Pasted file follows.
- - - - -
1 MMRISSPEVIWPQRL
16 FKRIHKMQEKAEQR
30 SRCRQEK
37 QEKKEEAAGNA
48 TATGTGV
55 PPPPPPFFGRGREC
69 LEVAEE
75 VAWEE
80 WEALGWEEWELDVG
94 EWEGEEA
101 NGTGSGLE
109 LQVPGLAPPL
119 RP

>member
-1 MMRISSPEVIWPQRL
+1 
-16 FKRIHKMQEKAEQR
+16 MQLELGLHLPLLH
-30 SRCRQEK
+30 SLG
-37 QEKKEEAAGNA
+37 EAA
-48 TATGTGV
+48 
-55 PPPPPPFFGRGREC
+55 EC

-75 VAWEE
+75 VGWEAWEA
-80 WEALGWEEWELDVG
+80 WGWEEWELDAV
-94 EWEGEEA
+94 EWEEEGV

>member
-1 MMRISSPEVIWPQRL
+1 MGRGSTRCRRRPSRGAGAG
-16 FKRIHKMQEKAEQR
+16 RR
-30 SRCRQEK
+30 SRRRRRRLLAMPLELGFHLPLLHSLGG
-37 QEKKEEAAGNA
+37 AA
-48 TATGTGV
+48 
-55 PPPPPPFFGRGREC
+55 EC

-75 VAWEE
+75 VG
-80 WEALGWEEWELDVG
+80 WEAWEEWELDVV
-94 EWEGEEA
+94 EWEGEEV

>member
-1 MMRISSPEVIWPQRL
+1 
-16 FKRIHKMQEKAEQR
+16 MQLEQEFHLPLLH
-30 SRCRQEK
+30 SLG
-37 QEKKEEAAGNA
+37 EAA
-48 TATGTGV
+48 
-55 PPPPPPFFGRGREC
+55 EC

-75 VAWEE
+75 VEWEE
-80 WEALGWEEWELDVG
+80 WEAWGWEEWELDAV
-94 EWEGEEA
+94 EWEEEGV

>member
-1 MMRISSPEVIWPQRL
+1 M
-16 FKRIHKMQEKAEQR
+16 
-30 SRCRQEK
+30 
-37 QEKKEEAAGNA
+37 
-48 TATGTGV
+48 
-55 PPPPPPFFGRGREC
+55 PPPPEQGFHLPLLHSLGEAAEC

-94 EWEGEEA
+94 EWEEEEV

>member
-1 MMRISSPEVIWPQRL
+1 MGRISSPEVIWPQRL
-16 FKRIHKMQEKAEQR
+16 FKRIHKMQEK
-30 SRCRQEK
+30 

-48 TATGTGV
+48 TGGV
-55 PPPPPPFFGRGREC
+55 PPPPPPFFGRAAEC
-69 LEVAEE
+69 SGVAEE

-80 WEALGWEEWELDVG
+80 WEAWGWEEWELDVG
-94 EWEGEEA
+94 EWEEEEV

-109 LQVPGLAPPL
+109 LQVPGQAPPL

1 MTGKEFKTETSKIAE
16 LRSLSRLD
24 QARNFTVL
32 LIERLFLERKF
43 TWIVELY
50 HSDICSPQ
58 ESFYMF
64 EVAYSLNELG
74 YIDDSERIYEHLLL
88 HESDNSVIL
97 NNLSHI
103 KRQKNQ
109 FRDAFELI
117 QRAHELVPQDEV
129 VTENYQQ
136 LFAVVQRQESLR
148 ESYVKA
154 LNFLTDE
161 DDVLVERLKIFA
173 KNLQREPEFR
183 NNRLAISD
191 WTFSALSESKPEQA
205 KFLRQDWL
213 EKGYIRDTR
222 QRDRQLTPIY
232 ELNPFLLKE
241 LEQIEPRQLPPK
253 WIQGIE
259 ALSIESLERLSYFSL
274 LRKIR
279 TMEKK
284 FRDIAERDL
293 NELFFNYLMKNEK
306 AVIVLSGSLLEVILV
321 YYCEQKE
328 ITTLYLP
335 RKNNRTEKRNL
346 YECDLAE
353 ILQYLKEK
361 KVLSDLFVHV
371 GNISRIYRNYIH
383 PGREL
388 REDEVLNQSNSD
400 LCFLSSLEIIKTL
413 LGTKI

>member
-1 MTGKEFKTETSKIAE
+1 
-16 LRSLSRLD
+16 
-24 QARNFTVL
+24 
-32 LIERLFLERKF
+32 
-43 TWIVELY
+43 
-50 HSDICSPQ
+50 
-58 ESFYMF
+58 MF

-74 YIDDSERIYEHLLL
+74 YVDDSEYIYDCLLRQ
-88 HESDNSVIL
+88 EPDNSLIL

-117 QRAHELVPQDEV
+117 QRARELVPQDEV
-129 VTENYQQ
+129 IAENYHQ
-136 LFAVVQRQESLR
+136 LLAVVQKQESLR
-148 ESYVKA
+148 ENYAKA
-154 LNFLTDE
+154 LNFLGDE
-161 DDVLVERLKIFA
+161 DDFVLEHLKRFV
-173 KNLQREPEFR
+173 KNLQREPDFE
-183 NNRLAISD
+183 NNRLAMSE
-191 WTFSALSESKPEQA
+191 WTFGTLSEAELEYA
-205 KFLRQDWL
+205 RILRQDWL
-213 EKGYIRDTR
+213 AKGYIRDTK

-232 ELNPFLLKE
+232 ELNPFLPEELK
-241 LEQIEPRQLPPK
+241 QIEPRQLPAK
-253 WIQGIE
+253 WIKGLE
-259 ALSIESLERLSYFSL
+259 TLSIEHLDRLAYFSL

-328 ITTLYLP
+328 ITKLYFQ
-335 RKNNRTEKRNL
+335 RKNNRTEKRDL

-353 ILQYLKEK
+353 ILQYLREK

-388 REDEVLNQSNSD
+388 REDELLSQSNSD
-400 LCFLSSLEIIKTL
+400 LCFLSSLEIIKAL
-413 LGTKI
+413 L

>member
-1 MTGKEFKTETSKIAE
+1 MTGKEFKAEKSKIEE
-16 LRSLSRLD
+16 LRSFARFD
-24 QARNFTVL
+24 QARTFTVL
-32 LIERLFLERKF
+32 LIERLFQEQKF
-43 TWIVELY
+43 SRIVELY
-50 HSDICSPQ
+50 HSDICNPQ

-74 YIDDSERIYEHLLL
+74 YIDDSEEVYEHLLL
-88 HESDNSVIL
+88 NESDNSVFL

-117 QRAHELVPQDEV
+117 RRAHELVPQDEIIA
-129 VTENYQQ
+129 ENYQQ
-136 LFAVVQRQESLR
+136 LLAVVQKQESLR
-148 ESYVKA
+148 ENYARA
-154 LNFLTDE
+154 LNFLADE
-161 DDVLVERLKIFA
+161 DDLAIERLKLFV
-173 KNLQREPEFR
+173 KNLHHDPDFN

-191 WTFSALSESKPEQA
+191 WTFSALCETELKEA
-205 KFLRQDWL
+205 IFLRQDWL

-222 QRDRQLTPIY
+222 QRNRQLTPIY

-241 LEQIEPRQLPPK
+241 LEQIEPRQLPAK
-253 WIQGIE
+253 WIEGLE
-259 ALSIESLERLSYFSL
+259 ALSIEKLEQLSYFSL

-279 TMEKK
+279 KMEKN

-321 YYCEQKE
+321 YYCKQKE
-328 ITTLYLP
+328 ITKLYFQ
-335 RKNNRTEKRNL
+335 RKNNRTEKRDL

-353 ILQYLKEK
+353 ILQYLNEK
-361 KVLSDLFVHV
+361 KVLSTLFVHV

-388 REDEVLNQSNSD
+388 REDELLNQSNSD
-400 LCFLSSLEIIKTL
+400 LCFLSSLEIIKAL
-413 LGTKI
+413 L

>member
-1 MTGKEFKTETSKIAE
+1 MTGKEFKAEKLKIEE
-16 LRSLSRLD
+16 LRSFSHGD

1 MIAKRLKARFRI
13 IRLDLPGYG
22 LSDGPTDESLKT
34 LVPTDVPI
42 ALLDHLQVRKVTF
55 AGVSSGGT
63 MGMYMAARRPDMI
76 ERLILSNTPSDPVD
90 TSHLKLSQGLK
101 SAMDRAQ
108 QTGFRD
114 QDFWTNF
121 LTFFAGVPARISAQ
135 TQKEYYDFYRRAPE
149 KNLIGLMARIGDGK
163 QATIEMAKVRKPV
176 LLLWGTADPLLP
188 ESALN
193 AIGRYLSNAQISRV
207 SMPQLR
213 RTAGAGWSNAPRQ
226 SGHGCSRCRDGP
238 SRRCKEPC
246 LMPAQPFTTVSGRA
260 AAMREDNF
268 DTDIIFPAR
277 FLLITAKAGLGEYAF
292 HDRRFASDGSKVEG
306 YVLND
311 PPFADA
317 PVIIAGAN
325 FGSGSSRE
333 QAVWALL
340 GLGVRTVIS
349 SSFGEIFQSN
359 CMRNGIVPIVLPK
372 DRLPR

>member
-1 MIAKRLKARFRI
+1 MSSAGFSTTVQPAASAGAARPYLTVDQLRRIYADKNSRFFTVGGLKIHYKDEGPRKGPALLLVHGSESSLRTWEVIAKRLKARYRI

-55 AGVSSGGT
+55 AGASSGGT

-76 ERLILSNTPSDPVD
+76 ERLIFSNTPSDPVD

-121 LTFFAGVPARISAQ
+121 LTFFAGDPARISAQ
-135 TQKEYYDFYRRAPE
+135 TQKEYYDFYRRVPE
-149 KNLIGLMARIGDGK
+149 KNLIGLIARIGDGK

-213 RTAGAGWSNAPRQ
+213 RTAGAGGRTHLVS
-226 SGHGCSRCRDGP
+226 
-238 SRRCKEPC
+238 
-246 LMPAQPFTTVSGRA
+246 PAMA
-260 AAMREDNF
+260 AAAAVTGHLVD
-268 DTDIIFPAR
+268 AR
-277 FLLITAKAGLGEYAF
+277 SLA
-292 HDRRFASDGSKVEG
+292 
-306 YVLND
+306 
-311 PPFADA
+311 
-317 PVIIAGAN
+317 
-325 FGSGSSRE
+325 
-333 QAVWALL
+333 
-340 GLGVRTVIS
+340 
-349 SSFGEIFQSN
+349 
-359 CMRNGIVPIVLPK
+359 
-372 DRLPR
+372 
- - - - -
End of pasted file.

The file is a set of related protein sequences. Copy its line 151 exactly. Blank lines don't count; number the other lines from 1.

-1 MTGKEFKTETSKIAE